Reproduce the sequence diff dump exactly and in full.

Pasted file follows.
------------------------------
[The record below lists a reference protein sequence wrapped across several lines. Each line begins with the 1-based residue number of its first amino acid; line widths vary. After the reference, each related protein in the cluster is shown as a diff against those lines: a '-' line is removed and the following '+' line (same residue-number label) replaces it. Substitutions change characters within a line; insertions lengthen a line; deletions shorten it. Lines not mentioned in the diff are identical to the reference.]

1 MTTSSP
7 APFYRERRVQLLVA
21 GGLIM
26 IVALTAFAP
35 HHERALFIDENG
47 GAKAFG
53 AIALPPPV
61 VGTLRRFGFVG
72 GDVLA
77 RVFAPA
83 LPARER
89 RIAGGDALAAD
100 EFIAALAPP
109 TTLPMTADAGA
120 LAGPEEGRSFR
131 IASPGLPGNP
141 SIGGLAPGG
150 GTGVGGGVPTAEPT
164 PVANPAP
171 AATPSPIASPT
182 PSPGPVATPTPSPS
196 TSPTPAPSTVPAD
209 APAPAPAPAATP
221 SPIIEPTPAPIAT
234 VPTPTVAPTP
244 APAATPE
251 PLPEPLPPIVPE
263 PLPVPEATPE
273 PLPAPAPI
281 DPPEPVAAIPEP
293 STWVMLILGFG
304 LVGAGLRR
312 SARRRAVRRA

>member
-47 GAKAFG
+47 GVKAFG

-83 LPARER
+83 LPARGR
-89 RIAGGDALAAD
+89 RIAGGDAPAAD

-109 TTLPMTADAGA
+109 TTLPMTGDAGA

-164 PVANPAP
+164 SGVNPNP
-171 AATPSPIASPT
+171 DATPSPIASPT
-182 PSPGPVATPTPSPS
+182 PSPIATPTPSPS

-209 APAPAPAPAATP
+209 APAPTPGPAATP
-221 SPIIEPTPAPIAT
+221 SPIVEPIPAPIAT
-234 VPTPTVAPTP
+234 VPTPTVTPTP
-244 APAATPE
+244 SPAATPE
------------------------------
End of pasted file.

[The record below lists a reference protein sequence wrapped across several lines. Each line begins with the 1-based residue number of its first amino acid; line widths vary. After the reference, each related protein in the cluster is shown as a diff against those lines: a '-' line is removed and the following '+' line (same residue-number label) replaces it. Substitutions change characters within a line; insertions lengthen a line; deletions shorten it. Lines not mentioned in the diff are identical to the reference.]

1 MTTSSP
7 APFYRERRVQLLVA
21 GGLIM
26 IVALTAFAP
35 HHERALFIDENG
47 GAKAFG
53 AIALPPPV
61 VGTLRRFGFVG
72 GDVLA
77 RVFAPA
83 LPARER
89 RIAGGDALAAD
100 EFIAALAPP
109 TTLPMTADAGA
120 LAGPEEGRSFR
131 IASPGLPGNP
141 SIGGLAPGG
150 GTGVGGGVPTAEPT
164 PVANPAP
171 AATPSPIASPT
182 PSPGPVATPTPSPS
196 TSPTPAPSTVPAD
209 APAPAPAPAATP
221 SPIIEPTPAPIAT
234 VPTPTVAPTP
244 APAATPE
251 PLPEPLPPIVPE
263 PLPVPEATPE
273 PLPAPAPI
281 DPPEPVAAIPEP
293 STWVMLILGFG
304 LVGAGLRR
312 SARRRAVRRA

>member
-47 GAKAFG
+47 GVKAFG

-83 LPARER
+83 LPARGR
-89 RIAGGDALAAD
+89 RIAGGDAPAAD

-109 TTLPMTADAGA
+109 TTLPMTGDAGA

-164 PVANPAP
+164 SGVNPNP
-171 AATPSPIASPT
+171 DATPSPIASPT
-182 PSPGPVATPTPSPS
+182 PSPIATPTPSPS

-209 APAPAPAPAATP
+209 APAPTPGPAATP
-221 SPIIEPTPAPIAT
+221 SPIVEPIPAPIAT
-234 VPTPTVAPTP
+234 VPTPTVTPTP
-244 APAATPE
+244 SPAATPE